Small hospitals have fluctuating demand for care and for specialists, like neurology, pulmonology and cardiology. These hospitals also have a more difficult time securing 24/7/365 specialist coverage because of lower revenues that constrain their resources. And, the cost to employ specialists is higher for rural and community hospitals.
Often, specialist want to work at facilities where they can work with larger teams. The team environment enables these physicians to stay up-to-date on changes in their field. To supplement for the shortage of specialists, small and mid-sized hospitals are forced to leverage hospitalists for coverage which is driving an increase in hospitalist salaries as well.
Where do these hospitals turn when they cannot recruit (or afford to recruit) more hospitalists? How do they retain the hospitalists they have? These hospitals turn to telemedicine to reduce the burden of night calls and nocturnists care.
TeleHospitalist Programs Balance Costs & Revenue
Telemedicine services can provide access to TeleHospitalist programs whose physicians act as members of the medical team, consult directly with the patient, and respond on-demand when the hospitals census is high, or the emergency room gets a surge of patients. The hospital and the patients benefit, day and night, because the onsite physicians can dedicate their time to the patients with the most acute care needs, while the remote physicians perform rounds or manage patients that do not require hands-on diagnosis, like surgical care.
Since the TeleHospitalist is shared among several hospitals, often within the same health system or region, the cost of retaining the provider is reduced. In addition, coverage increases because all of the hospitals are able to ramp-up or down according to patient needs without incurring the expense of hiring an onsite physician to meet patient care needs that rarely happen.
While TeleHospitalist programs are incredibly cost effective and useful with patient volumes are high, it also brings savings and secures hospital revenue when patient volumes are low.
Case Study: How Does an Eagle TeleHospitalist Program Benefit A Partner Hospital?
At Piedmont Mountainside, an award-winning 52-bed hospital located in the foothills of the North Georgia Mountains, Eagle’s TeleNocturnist program receives high marks from multiple stakeholders: patients, administrators, doctors, and nurses.
Rounding and Nurse Support using TeleHospitalist Programs
In the last decade there has been a tremendous increase in the use of advanced practitioners to support hospital night coverage. Nocturnists are now rare because the physician shortage has allowed most hospitalist to find fulltime employment that does not require them to work at night.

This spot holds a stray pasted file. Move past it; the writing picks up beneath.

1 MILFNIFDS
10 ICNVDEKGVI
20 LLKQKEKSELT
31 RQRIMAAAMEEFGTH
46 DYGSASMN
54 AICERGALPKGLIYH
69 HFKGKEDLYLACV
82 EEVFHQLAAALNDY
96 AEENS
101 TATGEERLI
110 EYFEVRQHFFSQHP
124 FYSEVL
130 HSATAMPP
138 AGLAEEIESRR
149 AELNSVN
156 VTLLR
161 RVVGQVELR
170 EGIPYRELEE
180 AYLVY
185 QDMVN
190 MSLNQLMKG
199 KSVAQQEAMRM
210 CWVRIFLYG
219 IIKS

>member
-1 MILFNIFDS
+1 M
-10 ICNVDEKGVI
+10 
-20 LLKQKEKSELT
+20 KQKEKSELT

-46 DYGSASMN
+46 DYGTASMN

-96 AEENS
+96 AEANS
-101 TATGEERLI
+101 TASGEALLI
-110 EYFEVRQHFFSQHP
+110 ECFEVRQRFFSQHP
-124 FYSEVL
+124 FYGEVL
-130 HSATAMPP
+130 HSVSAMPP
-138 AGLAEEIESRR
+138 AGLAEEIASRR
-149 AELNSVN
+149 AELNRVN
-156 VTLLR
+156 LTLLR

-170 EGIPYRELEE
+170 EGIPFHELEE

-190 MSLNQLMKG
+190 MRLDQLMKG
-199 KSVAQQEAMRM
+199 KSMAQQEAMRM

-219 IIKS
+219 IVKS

There are now more than 325,000 nurse practitioners in the U.S. and more than 42% of full-time nurse practitioners have hospital privileges. This trend is likely to continue which means that the nurse practitioners and physician assistants that work at your facility need the ability to contact a physician when questions arise or additional approval is required.
In hospitals across the country, TeleHospitalist programs are responding to requests from advanced practitioners, particularly at night. These same physicians also perform virtual rounding with the nighttime nursing staff.
Often these TeleHospitalist programs enable facilities to increase rounding to improve patient care and hospital metrics.
Eagle TeleHospitalist are also supporting the Emergency Department by handling admissions and providing physician-to-physicians consults by phone. This removes the burden of floor calls from their your nocturnist team, and when physician consult demands are light, TeleHospitalist programs can improve the speed and quality of care with face-to-face consults via videoconferencing technology.
Access to TeleHospitalist programs whenever you need them with the click of a mouse is a sustainable, cost-effective solution to patient care. Small TeleHospitalist teams are ideal for rural hospitals with limited local physician resources or metropolitan hospitals where surges can happen any time. This is just one of many telemedicine specialties that reduce unnecessary transfers, boost patient volume, and increase the expertise and confidence of medical staff.
Why is telemedicine hospitalist support in demand?
Hospitals across the country are leveraging TeleHospitalists and TeleHospitalist companies to support to manage high turnover and the length of time required to recruit new physicians. After the stress of 2020, more hospitals are considering telemedicine hospitalist support or TeleNocturnist coverage to reduce burnout and stress for existing staff.